Oh ok, I checked my Sandbox account and I see what you mean of how I can setup an ARB under the transaction detail manually by using the "Create ARB Subscription from Transaction" link.  This is one method I could try, but I want to automate this as much as possible.


My site will allow customers to change between "monthly" / "yearly" billing cycles; so I will need to be able to give prorated refunds based on the unused days. 


I guess I can use either ARB or CIM to manage recurring payments; so some options that I see I can use are:


Option 1: Use AIM, store encrypted credit card data, be PCI complaint, and use ARB for recurring payments. 


When user submits account info "authorize only", manually review (check AVS/CVV responses), if account info is ok approve and "capture/settle" one-time fee and 1st membership fee using AIM.  Then for recurring payments and dealing with prorated refunds; I guess I would use AIM to issue the prorated refund, and then I would need to cancel the current subscription and create a new subscription by running a "cron job" script from my site.


Option 2: Use regular (standard) CIM, save customer profile ID (payment, billing, shipping), and use CIM for recurring payments.


When user submits account info "authorize only", manually review (check AVS/CVV responses), if account info is ok approve and "capture/settle" one-time fee and 1st membership fee using CIM.   Then for recurring payments and dealing with prorated refunds; I guess I would use CIM to issue the prorated refund, and then I would also use CIM to charge the recurring membership fees by running a "cron job" script from my site.


I like "option 2" better because I don't need to worry about being PCI complaint or storing credit card information, but I have some questions about CIM.


1. Based on looking at the "CIM_XML_guide.pdf" guide, it looks like I can do a transaction to "authorize only" and then later "settle/capture" the transaction?


2. I also see that I can ask the user for their "CVV" code at the time they submit their account information; which is good!  So would I be able to receive the same AVS / CVV responses from CIM like I do with AIM?


3. I will like to have an account page where customers would be able to "add/edit/delete" payment information. 

a. Would I be able to show my customers their currently saved billing address using the "regular (standard) CIM" API?  If so, would they be able to "add/edit/delete" this on my website if I use "regular (standard) CIM"?

b. Basically, the same question here but dealing with the credit card information.  From researching this forum, I see that I would be able to show the last 4 digits of the credit card number; which is fine.  But it doesn't seem like I would be able to show the expiration date info; right?  If this is the case I think I could save the expiration date in my database; since I don't believe this goes against PCI.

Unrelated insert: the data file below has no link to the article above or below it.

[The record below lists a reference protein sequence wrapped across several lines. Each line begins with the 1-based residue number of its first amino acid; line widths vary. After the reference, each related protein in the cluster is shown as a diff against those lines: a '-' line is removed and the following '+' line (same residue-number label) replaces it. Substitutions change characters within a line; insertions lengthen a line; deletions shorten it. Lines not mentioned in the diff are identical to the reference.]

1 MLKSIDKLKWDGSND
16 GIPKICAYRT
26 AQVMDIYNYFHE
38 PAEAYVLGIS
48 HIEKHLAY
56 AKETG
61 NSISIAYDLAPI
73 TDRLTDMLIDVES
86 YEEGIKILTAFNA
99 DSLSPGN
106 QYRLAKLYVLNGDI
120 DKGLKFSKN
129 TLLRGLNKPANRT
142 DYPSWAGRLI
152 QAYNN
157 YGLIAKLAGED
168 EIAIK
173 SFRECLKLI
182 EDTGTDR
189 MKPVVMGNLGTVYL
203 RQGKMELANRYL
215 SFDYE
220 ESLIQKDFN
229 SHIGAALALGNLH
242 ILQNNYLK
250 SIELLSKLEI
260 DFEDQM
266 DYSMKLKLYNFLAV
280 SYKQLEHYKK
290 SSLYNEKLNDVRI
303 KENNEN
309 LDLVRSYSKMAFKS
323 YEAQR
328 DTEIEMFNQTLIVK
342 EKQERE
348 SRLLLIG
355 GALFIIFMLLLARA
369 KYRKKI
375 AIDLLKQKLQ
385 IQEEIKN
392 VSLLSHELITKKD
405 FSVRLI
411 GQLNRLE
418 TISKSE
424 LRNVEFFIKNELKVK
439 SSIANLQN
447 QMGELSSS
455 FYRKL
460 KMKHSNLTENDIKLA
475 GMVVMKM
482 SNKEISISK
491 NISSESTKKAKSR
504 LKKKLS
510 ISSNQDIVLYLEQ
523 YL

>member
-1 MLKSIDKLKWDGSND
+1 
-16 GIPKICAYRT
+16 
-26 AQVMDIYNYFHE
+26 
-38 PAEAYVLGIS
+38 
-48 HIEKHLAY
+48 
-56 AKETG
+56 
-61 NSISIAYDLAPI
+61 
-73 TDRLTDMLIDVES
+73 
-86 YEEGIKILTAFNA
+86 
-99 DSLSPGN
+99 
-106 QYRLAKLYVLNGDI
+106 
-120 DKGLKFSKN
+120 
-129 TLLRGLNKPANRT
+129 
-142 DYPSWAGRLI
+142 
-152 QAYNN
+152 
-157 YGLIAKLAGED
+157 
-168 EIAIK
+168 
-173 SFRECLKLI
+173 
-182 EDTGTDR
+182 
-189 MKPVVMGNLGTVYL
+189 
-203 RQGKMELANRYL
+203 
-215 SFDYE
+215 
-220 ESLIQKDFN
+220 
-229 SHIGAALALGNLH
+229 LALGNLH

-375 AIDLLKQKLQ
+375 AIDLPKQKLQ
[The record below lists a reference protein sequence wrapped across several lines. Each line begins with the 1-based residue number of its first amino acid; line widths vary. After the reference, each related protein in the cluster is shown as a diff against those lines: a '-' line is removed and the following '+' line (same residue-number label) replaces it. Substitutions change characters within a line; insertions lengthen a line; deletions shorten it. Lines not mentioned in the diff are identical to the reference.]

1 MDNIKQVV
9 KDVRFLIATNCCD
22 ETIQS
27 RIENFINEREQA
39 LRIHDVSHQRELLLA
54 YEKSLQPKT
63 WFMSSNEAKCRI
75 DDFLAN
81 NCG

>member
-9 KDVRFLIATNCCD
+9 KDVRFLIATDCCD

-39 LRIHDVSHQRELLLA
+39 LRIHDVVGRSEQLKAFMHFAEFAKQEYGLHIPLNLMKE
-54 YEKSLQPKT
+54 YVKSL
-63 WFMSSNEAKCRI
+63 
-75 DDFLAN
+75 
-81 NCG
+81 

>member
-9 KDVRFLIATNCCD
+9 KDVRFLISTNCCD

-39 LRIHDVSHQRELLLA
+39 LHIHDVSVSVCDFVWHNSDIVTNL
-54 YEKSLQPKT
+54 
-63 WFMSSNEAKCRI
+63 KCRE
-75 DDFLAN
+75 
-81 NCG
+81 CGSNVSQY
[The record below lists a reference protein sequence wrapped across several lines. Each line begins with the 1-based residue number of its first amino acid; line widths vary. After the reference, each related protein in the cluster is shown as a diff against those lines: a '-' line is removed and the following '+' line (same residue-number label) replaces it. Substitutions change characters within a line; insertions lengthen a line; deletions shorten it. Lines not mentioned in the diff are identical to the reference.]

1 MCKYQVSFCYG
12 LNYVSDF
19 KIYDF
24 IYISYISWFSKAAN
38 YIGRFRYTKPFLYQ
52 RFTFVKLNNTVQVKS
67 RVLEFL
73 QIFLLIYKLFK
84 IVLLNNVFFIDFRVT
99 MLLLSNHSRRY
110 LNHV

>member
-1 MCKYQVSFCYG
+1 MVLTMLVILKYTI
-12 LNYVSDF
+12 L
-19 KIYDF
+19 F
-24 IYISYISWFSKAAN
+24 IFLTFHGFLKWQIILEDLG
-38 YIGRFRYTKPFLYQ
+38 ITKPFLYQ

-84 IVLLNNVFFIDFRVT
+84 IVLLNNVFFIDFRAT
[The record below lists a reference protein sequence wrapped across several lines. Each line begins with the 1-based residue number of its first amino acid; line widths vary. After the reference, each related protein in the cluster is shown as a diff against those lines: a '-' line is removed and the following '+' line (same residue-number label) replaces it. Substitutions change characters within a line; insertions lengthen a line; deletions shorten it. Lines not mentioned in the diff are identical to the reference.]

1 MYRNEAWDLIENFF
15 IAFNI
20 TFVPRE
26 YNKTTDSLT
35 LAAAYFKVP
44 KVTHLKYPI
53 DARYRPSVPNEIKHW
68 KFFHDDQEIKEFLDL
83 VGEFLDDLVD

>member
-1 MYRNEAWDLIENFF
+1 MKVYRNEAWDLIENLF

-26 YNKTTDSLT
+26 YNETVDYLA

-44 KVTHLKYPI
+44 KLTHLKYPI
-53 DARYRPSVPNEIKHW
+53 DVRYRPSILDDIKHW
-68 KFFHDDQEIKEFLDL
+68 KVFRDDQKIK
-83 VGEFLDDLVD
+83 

4. I will still like to save the billing/shipping address on my website; I don't believe this goes against PCI as well.  But when my customer saves this information using the "regular (standard) CIM" API; can I also update at the same time my database copy when they make any "edits/deletes/adds"?


5. From reading the following post, I also see that CIM is not as easy to integrate as AIM would be.  I see that their are issues depending on the ordering of fields in the XML, and others issues that this user points out.  So I wonder if it's worth trying to implement CIM if it is a pain to do?


Thank you,



1. Yes.


2. Yes.


3. Correct, except expiration date is a protected value and can not be stored either if you want to avoid complicated PCI.


4. You can store anything outside of their credit card, bank account, etc. info on your end, meaning the billing / shipping address is fine. And if you're using regular CIM, as opposed to hosted CIM, you have the new data every time they do an update, so it's easy to mirror the changes in your db.


5. CIM is somewhat harder to implement than AIM (though not very if you use an API and don't have complicated needs). However, AIM is totally incapable of doing PCI-compliant recurring billing, so it's either CIM or ARB, and ARB is in my opinion worse than CIM. Just implement using an API and you should be ok. I use the PHP API myself.

Thank you for your quick reply!


Ok, I'm surprised that Authorize doesn't let you pull and show the expiration date from their servers using CIM.  I guess I could just show the masked expiration date, but still give my user the ability to update the expiration date if they need to through my website using the "regular (standard) CIM" API.


One thing I don't understand is if CIM can basically do everything and more than AIM; like save customer profiles (payment, billing, shipping), submit initial "authorize only" transactions, and then be able to "settle/caputre" these authorizations later, receive AVS/CVV responses, decline a transaction if it fails your AVS/CVV settings, handle recurring payments without the need for ARB, etc...why would anyone want to use AIM in the first place besides CIM charging a monthly fee to use?


And I don't understand why Authorize.Net has CIM listed under the "product APIs" section on here; AIM also has their own API as well.  I would think they would list CIM under the "card not present transactions" section, since it easily compares directly with AIM, SIM, and DPM?


Thank you,




Also, if I'm using CIM to do the first initial "authorize only" for the "one-time fee" and "1st membership fee"; I will need to have my script first run the "createCustomerProfileRequest" function to save all the filled in customer profile data, and then immediately after run the "createCustomerProfileTransactionRequest" to "authorize" this transaction?


Thank you, again!



Correct. Incidently, if you could pull expiration date from using the API, then the billing profile ID would also become protected and you wouldn't be allowed to store that either. It's the concept of tainting - anything that touches a protected item becomes protected as well.

Ok, thank you!  Regarding my previous question:


If I'm using CIM to do the first initial "authorize only" for the "one-time fee" and "1st membership fee"; I will need to have my script first run the "createCustomerProfileRequest" function to save all the filled in customer profile data, and then immediately after run the "createCustomerProfileTransactionRequest" to "authorize" this transaction?


Thank you, again!